By grafting disaster-film skin onto the bones of real-life tragedy, Deepwater Horizon accepts the inherent risk of hugging the exploitation line: “Eleven men died. That’s sad. But hey, we’ve got sweet explosions!”
Director Peter Berg’s latest concerns the 2010 blowout on the titular Transocean-owned, BP-supplying oil rig off the Louisiana coast, in which blown-off safety precautions led to a steroidal invocation of Murphy’s Law. Mud, water and oil erupted inside the rig with body-flinging force. Methane sparked decimating explosions. Months after its crew drilled the deepest oil well in history, the Deepwater Horizon’s demise spilled 210 million gallons of oil into the Gulf of Mexico.
In the second of three collaborations with actor-producer Mark Wahlberg (Boston Marathon bombing biopic Patriots Day arrives in December), Berg continues with hard-charging chronicles of moments when everyday everymen (and women) find themselves in extremis. As in Lone Survivor, he pairs easygoing, nigh-journalistic authenticity with blunt-force verité filmmaking; we simply assume Wahlberg’s character drove a Toyota truck and that it’s not some sort of insidious product placement.
Deepwater Horizon’s second half is merciless, terrifying, flattening. Oil hemorrhages from every seal, crack and seam. Derricks clang against the rig like a child crashing toys together at bath-time. One explosion in particular seems to rattle the very core of the planet, after which Berg pans away to remind us of the helplessness with which we often watch such tragedies on TV. That these events unfold like nature striking back against greedy stewards is as close as Matthew Michael Carnahan and Matthew Sand’s script comes to preaching. (Unlike Sully, another true-life tale currently in theatres, there’s no offensive, patently fake inflation of stakes or needless politicizing.)
In our digital day and age, Berg’s 40-minute dramatization of the horrors on the Horizon seems almost indiscernible from software. More than most modern movies, it matches the waterborne claustrophobia of The Abyss and inescapable conflagrations of Backdraft — proudly draped in vestiges of a vintage practical-effects era.
Better still, it never feels “cool.” Berg knows this is not pyromania. It’s a pyre. He opts for overwhelming sensory abstraction, down to dialogue you can’t possibly hope to understand. These are simply people trying to escape with their lives, some with the hope to forestall further spillage. Setting aside one up-close gruesome death, Berg forsakes shallow spectacle for honest heroics without much hokum.
Far less effective is Deepwater Horizon’s 50-minute buildup. It indulges in endless, impenetrable technobabble about kill lines, bladder effects and negative pressure — rendered even more unnecessary after an early scene of MacGyver-ian exposition in which a child illustrates the oil-drilling process with a Coke can, a knife, a straw and some honey. Why not insight into the mindset of men and women who would willfully work in such distant desolation (and the boilerplate back-home scenes don’t count)?
The first half also repeatedly hammers home a simple point we already know with the insistence of a drill crashing into the planet’s crust: Cutting corners will send things south in a hurry. In case you miss it, occasional bubbles burble at the base of the botched cement job that spurred the disaster — accompanied by composer Steve Jablonsky’s own spin on the Inception BWAH!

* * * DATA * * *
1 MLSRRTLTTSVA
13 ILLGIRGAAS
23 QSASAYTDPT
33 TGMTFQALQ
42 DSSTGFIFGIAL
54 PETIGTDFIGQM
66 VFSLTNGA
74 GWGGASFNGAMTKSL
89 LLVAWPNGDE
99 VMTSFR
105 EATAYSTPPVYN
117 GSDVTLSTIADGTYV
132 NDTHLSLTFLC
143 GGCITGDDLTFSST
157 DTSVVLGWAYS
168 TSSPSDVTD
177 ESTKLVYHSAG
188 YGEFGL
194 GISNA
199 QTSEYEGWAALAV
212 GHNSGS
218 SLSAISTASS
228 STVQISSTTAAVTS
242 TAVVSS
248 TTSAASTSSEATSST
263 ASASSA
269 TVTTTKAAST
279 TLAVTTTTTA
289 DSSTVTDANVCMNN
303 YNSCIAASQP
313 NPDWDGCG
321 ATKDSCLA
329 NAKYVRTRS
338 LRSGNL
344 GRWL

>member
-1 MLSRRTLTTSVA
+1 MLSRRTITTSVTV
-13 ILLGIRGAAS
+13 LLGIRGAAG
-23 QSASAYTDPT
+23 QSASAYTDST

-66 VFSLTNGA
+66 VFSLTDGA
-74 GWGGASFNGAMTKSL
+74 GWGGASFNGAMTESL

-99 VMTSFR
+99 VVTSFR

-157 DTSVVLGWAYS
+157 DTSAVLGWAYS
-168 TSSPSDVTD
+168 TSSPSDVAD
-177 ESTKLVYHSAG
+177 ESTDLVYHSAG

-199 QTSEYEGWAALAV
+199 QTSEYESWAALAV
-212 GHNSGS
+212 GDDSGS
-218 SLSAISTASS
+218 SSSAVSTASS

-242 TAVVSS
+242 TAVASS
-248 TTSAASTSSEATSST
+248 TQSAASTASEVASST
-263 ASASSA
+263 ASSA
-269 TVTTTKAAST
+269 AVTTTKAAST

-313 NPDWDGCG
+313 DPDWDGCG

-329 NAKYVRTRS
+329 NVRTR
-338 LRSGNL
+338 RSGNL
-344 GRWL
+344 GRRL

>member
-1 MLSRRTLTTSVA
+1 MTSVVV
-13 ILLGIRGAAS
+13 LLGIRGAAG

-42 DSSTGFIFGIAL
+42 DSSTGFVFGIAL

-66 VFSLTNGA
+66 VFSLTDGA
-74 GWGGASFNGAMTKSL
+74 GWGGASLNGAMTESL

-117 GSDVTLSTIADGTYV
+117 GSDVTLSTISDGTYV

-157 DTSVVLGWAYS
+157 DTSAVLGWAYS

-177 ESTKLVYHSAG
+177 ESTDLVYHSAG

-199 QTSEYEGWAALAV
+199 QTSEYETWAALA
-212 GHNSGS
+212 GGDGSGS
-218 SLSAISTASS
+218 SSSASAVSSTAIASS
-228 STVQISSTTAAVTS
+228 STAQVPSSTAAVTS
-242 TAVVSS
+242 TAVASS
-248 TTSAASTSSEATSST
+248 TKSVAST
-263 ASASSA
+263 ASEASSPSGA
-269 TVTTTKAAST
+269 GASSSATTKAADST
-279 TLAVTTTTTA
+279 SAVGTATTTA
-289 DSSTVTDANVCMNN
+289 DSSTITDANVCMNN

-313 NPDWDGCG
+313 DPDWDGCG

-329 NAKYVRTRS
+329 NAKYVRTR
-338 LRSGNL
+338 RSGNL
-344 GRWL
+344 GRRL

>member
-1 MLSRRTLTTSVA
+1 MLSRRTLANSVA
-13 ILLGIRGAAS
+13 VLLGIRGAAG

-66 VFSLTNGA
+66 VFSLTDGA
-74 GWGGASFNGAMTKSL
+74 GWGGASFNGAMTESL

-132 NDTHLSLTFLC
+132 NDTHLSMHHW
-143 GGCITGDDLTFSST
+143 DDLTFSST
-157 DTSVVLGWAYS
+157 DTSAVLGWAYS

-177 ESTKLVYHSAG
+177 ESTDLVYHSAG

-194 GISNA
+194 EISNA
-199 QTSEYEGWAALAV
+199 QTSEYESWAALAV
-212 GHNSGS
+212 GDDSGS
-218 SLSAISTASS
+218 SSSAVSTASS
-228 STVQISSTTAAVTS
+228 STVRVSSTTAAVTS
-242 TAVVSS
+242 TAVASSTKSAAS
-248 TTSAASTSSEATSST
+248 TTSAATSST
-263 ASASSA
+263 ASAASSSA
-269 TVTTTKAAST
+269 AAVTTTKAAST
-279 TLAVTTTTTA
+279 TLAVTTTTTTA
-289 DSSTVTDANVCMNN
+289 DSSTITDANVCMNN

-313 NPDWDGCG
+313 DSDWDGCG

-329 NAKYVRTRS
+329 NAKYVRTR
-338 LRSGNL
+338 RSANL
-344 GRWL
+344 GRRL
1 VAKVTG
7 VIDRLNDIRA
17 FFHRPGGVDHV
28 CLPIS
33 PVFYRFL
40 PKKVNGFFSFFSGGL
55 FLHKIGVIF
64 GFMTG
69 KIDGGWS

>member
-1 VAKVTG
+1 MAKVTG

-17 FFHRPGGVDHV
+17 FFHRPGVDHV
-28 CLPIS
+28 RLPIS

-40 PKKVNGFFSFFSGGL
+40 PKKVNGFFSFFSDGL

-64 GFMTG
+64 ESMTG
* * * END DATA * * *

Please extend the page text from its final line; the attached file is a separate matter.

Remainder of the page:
What follows is a disappointingly one-dimensional clash between the Transocean crew and the stingy suits from BP. On the side of common sense are chief electronics technician Mike Williams (Wahlberg), installation manager and tough-talking crew chief Jimmy “Mr. Jimmy” Harrell (Kurt Russell) and bridge officer Andrea Fleytas (Gina Rodriguez). Brad Leland and John Malkovich, respectively, play BP rig operators Bob Kaluza and Don Vidrine (whose eventual manslaughter charges were later dropped). In one scene, Malkovich and Wahlberg mull over maintenance and indulge three metaphors — planes, trains and … hand-fishing? — in about 30 seconds.
It’s also a distasteful project for Malkovich to mimic the mentality of his Con Air villain in business-casual clothes, dragging out another heavily accented boogaloo and bluster with a Cajun drawl so absurd that even Justin Wilson might have found it excessive. “No mud? No flow? We gots to go,” he crows while challenging the crew’s masculinity by way of motivation. Just when you think he’s run out of ramekins with remoulade to slather over what he says, he grabs another, licking clean every last drip.
However ably, Wahlberg and Russell also play differently accented versions of their stock-in-trade roles — although Wahlberg has never felt more vulnerable than he does during an unexpected confrontation in the coda, and he brilliantly plays a bravura sequence with Rodriguez.
It’s often easy to zone out during the first half of Deepwater Horizon, but let the weight of the math behind the numbers flung about “the well from hell” hit you relative to lives lost. Losing 43 days and $50 million to a project would close up most shingles. To a $186-billion company like BP, that’s a .026% writedown. The $125,000 safety test they skip? A .0000672% oversight.Those are certainly the economics on Berg’s mind — all that danger, devastation and death occurred because someone was worried about one-millionth of a decimal point. Not the usual considerations of a story out merely to dazzle with a sizzle reel. Millions may have been spent to reenact the events of the Deepwater Horizon, but it’s a movie that mostly finds value in the right places.